Search

18 May 2016 Biomarker study provides insight into TB disease risk in young children

18 May 2016 - 21:30

A team of scientists from the South African Tuberculosis Vaccine Initiative (SATVI) at the University of Cape Town, in collaboration with multiple international research groups, have made a discovery that enhances understanding of how the Bacille Calmette-Guérin (BCG) vaccine stimulates our immune systems to protect against tuberculosis (TB).

A team of scientists from the South African Tuberculosis Vaccine Initiative (SATVI) at the University of Cape Town, in collaboration with multiple international research groups, have made a discovery that enhances understanding of how the Bacille Calmette-Guérin (BCG) vaccine stimulates our immune systems to protect against tuberculosis (TB). The main finding was that the immune systems of different groups of infants respond differently to the BCG vaccine, implying that different mechanisms of protection against TB may exist within a population. Mechanisms underlying the distinct responses were described, and included differences in innate immune cell numbers.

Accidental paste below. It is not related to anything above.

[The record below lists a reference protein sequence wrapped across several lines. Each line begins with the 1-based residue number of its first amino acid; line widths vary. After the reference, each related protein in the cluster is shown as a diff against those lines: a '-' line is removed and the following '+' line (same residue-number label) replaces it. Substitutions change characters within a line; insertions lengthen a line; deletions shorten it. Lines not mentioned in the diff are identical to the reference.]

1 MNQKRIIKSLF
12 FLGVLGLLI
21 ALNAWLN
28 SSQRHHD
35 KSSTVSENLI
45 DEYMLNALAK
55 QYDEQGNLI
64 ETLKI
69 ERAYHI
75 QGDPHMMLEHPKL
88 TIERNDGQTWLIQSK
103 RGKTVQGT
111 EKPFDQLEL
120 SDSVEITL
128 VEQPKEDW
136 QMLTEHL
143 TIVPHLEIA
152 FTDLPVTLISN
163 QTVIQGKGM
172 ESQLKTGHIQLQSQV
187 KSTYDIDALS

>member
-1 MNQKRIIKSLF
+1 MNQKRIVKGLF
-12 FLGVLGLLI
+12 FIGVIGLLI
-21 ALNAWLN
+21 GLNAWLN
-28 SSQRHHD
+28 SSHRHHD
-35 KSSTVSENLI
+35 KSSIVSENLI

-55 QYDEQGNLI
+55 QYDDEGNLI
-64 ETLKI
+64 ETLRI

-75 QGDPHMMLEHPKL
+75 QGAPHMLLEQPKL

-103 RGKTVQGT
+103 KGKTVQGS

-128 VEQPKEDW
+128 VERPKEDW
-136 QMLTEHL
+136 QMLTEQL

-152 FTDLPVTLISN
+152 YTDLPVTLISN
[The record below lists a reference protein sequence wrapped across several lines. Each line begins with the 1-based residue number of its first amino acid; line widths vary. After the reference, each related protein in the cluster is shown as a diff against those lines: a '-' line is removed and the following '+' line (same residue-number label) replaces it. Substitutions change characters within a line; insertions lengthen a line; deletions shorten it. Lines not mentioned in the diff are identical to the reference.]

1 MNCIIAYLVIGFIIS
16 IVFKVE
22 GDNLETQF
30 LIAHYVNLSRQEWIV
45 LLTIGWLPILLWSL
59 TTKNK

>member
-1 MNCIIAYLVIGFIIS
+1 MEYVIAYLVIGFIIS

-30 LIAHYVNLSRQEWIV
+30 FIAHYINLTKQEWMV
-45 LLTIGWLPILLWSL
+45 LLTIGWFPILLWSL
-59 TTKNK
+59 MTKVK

TB remains one of the world’s major killer diseases, infecting 9.6 million people and killing 1.5 million in 2014. The only available vaccine, Bacillus Calmette-Guérin (BCG), is very safe and protects against severe TB disease in babies and should therefore be given to newborns. However, the vaccine’s protection against lung disease, which spreads the bacterium, is variable and mostly poor. Control of the TB epidemic is unlikely without a new vaccine that would prevent lung disease effectively. The research team, funded by the NIH, EDCTP, European Commission, Bill and Melinda Gates Foundation and Aeras, set out to learn more about how BCG may protect against TB.


Professor Willem Hanekom, the principal investigator, said: “The study results have important implications for new vaccine development, as we would have to take into account that the vaccine may work through distinct mechanisms in different persons from the same population.” The team used advanced techniques to measure gene expression, cell types and their function in the blood of BCG vaccinated healthy infants to identify differences that could predict the development of TB disease in those not protected by the vaccine. They showed that some of the infants who got sick from TB later on had a stronger T cell response to the vaccine in presence of elevated levels of anti-inflammatory monocytes, which may be involved in the pathogenesis of tuberculosis.

Read Scientific Abstract. Click here.